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From "Box, Don" <d...@develop.com>
Subject RE: XML Inheritance Extentions (first try)
Date Mon, 20 Dec 1999 03:36:20 GMT
I am not sure what this proposal buys that using the 'default', 'source' and
'restrictions' facilities of W3C XML schemas couldn't achieve (see
http://www.w3.org/TR/xmlschema-1/ and http://www.w3.org/TR/xmlschema-2/)? In
XML Schemas, one can set up not only a 'type' definition, but also its
initial values. The 'source' attribute allows one to establish type
relationships via inheritance. The 'restrictions' element allows you to
alter the requirements of a type by constraining the values used in derived
types.

Here's a rough translation of your example to schemas:

<schema targetNamespace='http://www.apache.org/httpd/'
	  xmlns='http://www.w3.org/1999/XMLSchema'
>
	<type name='server'>
		<element name='type' type='string' default='standalone' />
		<element name='root' type='string' />
		<element name='pid' type='string' default='logs/httpd.pid'
/>
		<element name='scoreboard' type='string'
default='logs/apache_status' />
		<element name='timeout' type='non-negative-integer'
default='300' />
		<element name='keepalive' type='string' default='on' />
<!-- all the other default configurations as in httpd.conf -->
<!-- httpd:module stuff elided because I wasn't quite clear on the
information set -->
	</type>
	<element name='server' type='server' />
</schema>

then we have our conf file as simply

<httpd:server xmlns:httpd='http://www.apache.org/httpd/'>
    <httpd:root>/home/www</httpd:root>
<!-- httpd:module stuff elided because I wasn't quite clear on the
information set -->
</httpd:server> 
 
Note that the content of the root element is populated with the defaults
from the schema definition. A similar set of defaults could be established
for the module-specific stuff as well. If you want to flesh this out more,
I've been pretty immersed in the schemas stuff lately and would love to
pitch in.

DB
http://www.develop.com/dbox


> -----Original Message-----
> From: Stefano Mazzocchi [mailto:stefano@apache.org]
> Sent: Sunday, December 19, 1999 4:22 PM
> To: Apache XML; ASF Members
> Subject: XML Inheritance Extentions (first try)
> 
> 
> Hi,
> 
> here is my first try to define what I called the "XML Inheritance
> Extentions". This document should be considered a rough request for
> comments that will hopefully lead us to have a useful and
> well-integrated note to be submitted to the W3C for review.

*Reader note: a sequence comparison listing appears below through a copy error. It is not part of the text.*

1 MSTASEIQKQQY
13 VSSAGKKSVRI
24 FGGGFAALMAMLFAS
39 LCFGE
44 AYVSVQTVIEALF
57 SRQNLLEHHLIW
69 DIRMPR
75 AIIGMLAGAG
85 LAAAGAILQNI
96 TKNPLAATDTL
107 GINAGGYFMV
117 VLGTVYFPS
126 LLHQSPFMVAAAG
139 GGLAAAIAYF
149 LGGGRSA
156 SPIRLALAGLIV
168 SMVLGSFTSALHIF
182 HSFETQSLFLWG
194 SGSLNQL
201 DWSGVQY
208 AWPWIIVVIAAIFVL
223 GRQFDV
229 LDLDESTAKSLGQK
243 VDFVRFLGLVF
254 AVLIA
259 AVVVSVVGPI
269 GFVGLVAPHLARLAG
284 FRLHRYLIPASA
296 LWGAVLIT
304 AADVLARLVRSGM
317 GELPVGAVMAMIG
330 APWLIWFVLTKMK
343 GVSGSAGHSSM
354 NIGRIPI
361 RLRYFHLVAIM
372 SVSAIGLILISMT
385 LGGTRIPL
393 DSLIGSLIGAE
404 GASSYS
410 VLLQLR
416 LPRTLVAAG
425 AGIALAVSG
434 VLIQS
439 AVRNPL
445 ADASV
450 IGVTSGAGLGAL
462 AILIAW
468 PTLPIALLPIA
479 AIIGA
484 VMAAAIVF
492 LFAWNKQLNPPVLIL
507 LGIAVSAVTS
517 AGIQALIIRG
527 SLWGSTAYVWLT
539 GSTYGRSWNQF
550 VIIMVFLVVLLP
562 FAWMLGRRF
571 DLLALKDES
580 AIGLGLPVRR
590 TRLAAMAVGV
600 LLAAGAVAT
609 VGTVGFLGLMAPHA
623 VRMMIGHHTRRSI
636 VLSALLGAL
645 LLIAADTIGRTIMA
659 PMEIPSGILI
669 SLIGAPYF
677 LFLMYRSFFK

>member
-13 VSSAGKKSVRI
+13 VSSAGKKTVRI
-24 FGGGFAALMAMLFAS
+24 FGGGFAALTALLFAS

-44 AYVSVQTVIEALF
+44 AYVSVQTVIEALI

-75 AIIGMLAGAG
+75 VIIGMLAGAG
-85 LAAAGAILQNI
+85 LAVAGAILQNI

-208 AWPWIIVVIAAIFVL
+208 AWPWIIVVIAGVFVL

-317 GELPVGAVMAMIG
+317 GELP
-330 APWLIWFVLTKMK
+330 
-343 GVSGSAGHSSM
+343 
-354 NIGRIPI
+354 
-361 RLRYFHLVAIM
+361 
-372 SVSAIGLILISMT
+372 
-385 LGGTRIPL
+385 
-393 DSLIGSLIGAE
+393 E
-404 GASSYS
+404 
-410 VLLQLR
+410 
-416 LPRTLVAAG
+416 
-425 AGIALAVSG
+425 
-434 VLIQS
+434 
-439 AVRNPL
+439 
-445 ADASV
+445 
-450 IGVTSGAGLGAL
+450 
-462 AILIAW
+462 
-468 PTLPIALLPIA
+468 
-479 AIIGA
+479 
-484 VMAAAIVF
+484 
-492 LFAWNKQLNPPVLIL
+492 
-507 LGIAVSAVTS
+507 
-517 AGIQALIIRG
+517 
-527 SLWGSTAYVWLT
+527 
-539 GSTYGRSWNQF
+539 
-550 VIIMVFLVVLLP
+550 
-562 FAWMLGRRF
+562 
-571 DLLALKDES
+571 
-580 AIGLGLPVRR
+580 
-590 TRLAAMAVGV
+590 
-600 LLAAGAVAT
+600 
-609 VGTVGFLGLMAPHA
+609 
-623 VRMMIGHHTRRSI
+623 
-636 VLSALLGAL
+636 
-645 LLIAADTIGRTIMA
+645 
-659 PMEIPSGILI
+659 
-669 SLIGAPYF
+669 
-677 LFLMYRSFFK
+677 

> 
> Comments, suggestions and questions are encouradged and 
> deeply welcome.
> 
> [Copied to the ASF members since it may also impact the XML
> configuration effort for Apache 2.0]
> 
> ------------------------ cut here ----------------------------------
> 
>                 XML Inheritance Extentions
> 
>                             by
>                      Stefano Mazzocchi
>                     <stefano@apache.org>
> 
> 
> Introduction
> 
>   The XML model, term that will be used to indicate the XML
> specification together with all the other XML-related W3C
> specifications, is currently lacking of O-O abilities such as
> inheritance.
> 
>   This note wants to propose extentions to the current XML model to
> allow an XML document to "extend" another one, "inheriting" 
> parts of the
> extended document and overriding other parts.
> 
> 
> Impact on the existing model
> 
>   In the XML model there already is a notion of inheritance,
> specifically in the "import" element of the XSLT language that allows
> one stylesheet to inherit part of the behavior of another stylesheet.
> 
>   Unfortunately, this behavior cannot be applied to a general XML
> document and this is the reason why this note was proposed.
> 
> 
> General Goals
> 
>   Following is a summary of the design principles governing this
> proposal:
> 
> - should integrate completely with existing W3C recommendations and
> working drafts 
> - should not aim to replace existing technologies, rather, to make the
> notion of inheritance available to the whole XML model
> - should not aim to create yet another transformation language
> - should be aimed to document writers:
>     o  the learning effort should be minimal
>     o  the flow should be document-driven (i.e. not XSLT-like)
>     o  reduced verbosity is of maximal importance
>     o  clarity and self-explanation is of maximal importance
> - should be helpful